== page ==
(Updates with new death toll, quotes, details)
By Ned Barnett
RALEIGH, N.C., April 17 (Reuters) - Three days of severe storms and tornadoes in the southern United States killed at least 43 people, downed power lines and wrecked hundreds of buildings, officials said on Sunday.
North Carolina accounted for the bulk of casualties and property losses, with 22 people killed and more than 80 others injured. Significant damage was reported in at least 15 counties and power outages affected more than 200,000 people.
Virginia officials said there were four deaths and unconfirmed reports of three more in the state. Virginia emergency officials said that 177 structures were damaged by the severe weather.
It appeared to be the deadliest U.S. storm since February 2008, when 57 people died in two days from tornadoes in the South and Ohio Valley, said AccuWeather.com meteorologist Andy Mussoline.
Dominion Virginia Power said the two nuclear reactors at its Surry Power Station in southeastern Virginia shut down automatically on Saturday when an apparent tornado touched down and cut off an electrical feed to the station.
Backup generators operated normally and both units “are in safe and stable condition,” the utility said in a statement.
Nuclear Regulatory Commission spokesman Roger Hannah said on Sunday no radiation was released during the storm and shutdown. “Everything worked the way it should,” he said.
The storms began in Oklahoma on Thursday, then moved through the South and hit the East Coast by Saturday. There were 241 tornadoes reported, with 50 confirmed.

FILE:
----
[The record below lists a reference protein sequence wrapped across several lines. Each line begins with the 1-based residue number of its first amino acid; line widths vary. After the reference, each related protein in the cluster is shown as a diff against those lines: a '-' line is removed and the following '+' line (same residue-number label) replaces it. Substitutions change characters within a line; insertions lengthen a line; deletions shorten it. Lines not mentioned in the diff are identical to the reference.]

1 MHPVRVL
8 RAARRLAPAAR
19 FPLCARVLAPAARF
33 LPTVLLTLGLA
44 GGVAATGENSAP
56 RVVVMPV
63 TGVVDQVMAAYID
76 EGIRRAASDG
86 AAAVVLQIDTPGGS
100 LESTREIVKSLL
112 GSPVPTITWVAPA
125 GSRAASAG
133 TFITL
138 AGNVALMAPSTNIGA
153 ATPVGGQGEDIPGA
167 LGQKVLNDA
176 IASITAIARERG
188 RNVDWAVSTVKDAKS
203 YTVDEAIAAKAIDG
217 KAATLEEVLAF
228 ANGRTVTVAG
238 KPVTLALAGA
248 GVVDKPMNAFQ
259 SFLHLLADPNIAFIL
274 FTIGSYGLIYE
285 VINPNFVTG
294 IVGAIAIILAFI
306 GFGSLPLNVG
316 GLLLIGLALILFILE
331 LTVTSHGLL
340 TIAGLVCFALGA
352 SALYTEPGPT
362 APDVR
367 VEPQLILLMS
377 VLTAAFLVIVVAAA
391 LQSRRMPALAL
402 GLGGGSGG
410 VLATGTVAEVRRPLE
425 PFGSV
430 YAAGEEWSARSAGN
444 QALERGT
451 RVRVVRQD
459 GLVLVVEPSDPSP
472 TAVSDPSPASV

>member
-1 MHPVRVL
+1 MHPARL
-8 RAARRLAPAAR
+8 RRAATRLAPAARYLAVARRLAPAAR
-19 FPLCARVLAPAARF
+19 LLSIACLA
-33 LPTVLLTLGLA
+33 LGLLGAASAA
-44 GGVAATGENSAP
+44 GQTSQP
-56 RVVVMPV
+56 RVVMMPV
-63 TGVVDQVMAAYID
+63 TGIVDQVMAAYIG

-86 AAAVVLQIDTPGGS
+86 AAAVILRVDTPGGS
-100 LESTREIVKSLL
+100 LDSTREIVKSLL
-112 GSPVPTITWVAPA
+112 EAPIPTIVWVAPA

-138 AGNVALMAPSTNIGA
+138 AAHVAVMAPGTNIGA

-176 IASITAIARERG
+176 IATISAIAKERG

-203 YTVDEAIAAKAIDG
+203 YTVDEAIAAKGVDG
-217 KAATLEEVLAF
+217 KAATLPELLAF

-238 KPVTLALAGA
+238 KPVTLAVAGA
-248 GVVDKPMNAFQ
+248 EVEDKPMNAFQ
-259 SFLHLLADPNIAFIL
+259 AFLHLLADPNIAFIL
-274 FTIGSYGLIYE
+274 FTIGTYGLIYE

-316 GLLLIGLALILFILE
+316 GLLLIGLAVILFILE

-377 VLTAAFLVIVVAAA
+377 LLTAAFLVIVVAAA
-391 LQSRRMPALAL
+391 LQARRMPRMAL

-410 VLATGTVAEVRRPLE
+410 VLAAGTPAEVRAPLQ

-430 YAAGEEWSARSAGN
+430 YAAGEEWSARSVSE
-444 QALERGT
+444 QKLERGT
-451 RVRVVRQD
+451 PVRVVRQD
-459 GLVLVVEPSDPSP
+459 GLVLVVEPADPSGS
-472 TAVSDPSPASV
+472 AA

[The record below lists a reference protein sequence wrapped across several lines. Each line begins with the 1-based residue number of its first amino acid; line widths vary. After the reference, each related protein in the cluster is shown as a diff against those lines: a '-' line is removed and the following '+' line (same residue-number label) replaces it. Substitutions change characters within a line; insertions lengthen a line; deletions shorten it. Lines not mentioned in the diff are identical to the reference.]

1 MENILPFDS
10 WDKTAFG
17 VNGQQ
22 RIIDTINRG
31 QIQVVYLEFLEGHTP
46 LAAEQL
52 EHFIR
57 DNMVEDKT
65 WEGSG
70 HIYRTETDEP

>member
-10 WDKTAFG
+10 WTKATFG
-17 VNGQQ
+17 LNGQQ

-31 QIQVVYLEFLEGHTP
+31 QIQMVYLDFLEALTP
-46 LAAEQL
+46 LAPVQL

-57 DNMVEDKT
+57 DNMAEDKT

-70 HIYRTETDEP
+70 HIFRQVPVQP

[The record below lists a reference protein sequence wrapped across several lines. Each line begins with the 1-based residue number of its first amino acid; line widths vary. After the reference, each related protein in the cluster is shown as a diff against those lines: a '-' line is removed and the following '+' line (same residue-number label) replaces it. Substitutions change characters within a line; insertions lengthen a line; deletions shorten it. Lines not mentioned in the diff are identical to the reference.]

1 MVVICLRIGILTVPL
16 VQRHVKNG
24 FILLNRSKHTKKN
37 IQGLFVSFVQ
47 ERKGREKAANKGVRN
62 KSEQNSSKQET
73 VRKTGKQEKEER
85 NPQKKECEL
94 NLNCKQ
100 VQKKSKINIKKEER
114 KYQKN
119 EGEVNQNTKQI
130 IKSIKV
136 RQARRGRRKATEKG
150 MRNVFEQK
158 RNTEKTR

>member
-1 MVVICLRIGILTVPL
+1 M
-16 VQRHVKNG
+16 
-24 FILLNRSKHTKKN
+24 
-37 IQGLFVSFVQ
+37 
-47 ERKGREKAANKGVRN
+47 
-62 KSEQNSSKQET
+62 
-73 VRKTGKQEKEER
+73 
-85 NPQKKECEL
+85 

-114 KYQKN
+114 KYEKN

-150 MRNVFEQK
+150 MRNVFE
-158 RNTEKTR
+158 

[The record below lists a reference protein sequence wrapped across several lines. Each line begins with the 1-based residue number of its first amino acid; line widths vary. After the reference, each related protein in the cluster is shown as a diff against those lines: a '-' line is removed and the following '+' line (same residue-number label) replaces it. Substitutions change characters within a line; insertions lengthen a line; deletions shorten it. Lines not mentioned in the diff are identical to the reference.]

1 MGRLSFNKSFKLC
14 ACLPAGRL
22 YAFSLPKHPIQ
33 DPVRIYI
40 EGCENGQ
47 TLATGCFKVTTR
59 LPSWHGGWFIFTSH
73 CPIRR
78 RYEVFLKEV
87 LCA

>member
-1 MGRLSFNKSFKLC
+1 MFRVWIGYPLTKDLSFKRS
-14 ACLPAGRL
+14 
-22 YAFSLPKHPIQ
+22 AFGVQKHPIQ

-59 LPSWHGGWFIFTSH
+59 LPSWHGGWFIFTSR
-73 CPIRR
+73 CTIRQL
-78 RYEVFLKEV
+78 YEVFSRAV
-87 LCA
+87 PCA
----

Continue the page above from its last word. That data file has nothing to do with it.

Seven people died as a result of the storms in Alabama, seven died in Arkansas and one died in Mississippi. Two people were killed in Oklahoma when a tornado flattened buildings.
Governors in North Carolina and Virginia declared a state of emergency as authorities scrambled with rescue and cleanup operations.
In North Carolina, high winds destroyed or damaged more than 460 houses, said Julia Jarema, a spokeswoman for the state’s Division of Emergency Management.
“We’re used to hurricanes. We’re used to tornadoes. We’re used to floods. But we’re not used to losing 11 of our citizens,” said Bertie County Manager Zee Lamb. The sprawling, rural area in northeastern North Carolina, was the hardest hit.
“The thing about this storm that is different than a typical tornado was the width,” Lamb said. “It wasn’t just 100 or 200 yards wide, but a half-mile wide and it stayed on the ground for six miles or so.”
Progress Energy PGN.N, the main utility in eastern North Carolina, said 220,000 customers were without electricity at the peak of the storm, with 78,000 homes and utilities still without power on Sunday morning.
The storm snapped hundreds of power poles and 30 transmission structures were damaged, company spokesman Mike Hughes said. In some areas, tornadoes swept away poles and wires and dropped them elsewhere.
“There are some parts where a tornado took the utility structure away and we cannot find it,” Hughes said.
The stormy weather let up on Sunday, but Mussoline said more tornadoes could threaten the southern plains and Ohio Valley in the coming week, particularly on Tuesday. (Additional reporting by Colleen Jenkins, Wendell Marsh and David Morgan in Washington; Editing by Doina Chiacu and Jackie Frank)